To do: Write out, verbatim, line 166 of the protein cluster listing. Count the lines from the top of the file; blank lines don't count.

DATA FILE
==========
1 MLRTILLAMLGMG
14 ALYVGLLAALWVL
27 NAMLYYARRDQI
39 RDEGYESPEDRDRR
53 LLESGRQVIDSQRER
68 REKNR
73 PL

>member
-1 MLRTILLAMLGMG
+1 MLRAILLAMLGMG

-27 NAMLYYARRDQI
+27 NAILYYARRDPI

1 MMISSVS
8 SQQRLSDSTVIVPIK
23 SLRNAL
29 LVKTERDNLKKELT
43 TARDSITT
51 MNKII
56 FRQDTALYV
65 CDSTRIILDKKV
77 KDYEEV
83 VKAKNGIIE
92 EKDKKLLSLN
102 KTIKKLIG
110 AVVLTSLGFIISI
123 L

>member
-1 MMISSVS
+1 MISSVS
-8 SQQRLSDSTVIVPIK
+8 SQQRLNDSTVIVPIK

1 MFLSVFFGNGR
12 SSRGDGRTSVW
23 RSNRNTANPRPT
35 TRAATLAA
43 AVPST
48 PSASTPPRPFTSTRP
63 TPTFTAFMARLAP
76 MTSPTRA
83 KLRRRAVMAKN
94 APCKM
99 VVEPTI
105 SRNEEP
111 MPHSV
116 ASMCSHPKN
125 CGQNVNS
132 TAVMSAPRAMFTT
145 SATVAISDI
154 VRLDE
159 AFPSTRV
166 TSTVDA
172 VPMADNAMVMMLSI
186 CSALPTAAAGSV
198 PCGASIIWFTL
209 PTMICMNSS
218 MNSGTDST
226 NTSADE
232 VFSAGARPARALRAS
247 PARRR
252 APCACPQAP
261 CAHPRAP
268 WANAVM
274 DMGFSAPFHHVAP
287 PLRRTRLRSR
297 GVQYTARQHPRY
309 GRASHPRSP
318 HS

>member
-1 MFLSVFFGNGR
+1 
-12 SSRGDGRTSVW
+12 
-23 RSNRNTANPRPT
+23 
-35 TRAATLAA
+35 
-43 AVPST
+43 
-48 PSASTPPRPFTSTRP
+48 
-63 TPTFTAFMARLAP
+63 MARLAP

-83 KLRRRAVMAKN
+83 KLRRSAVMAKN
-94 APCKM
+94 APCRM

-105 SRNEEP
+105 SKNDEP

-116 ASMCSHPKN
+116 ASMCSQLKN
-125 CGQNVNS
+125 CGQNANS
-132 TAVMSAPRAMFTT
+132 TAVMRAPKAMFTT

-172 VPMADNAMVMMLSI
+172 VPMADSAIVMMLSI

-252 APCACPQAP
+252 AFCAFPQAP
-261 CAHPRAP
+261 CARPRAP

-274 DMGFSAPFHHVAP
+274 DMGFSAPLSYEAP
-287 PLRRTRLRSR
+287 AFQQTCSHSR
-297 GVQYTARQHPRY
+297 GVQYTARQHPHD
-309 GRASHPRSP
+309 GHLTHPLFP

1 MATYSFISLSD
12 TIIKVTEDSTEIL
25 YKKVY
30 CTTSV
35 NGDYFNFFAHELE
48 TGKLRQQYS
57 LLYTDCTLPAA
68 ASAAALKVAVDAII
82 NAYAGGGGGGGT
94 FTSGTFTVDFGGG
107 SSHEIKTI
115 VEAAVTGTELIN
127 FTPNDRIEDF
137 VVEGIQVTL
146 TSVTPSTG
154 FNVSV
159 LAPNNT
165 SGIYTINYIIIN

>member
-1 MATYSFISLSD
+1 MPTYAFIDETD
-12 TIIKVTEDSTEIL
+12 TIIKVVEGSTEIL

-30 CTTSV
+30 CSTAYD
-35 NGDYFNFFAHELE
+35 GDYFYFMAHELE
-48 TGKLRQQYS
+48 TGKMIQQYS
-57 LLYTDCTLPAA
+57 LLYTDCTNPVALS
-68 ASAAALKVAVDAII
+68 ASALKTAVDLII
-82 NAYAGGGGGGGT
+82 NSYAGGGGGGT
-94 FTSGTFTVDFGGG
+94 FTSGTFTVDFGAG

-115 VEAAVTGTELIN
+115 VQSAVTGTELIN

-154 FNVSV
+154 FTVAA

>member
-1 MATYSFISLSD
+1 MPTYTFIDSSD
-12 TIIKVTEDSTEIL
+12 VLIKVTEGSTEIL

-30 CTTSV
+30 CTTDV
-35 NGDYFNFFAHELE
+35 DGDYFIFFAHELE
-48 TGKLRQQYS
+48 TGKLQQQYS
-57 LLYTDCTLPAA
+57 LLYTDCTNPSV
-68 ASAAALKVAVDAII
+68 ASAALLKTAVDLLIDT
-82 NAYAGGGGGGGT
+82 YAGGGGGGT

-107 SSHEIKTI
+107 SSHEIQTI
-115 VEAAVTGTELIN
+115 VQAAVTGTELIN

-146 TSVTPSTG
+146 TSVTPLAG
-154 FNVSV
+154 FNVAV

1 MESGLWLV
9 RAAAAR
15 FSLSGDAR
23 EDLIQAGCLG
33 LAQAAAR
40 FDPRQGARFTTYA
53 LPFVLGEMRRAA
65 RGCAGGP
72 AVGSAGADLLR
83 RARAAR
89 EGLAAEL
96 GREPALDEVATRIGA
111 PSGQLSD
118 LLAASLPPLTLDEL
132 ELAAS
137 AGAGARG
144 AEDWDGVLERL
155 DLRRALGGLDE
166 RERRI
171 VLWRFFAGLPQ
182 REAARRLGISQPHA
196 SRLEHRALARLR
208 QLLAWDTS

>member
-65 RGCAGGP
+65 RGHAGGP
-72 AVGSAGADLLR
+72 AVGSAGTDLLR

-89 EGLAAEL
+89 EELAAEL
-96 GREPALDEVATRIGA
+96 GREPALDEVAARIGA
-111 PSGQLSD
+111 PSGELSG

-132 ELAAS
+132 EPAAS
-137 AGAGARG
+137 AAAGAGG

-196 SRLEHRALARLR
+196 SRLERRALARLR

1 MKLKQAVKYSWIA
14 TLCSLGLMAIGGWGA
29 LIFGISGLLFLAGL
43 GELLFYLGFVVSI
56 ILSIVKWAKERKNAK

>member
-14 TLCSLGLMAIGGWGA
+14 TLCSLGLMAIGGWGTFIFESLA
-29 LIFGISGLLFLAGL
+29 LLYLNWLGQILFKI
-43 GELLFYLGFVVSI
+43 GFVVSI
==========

+82 YAGGGGGGT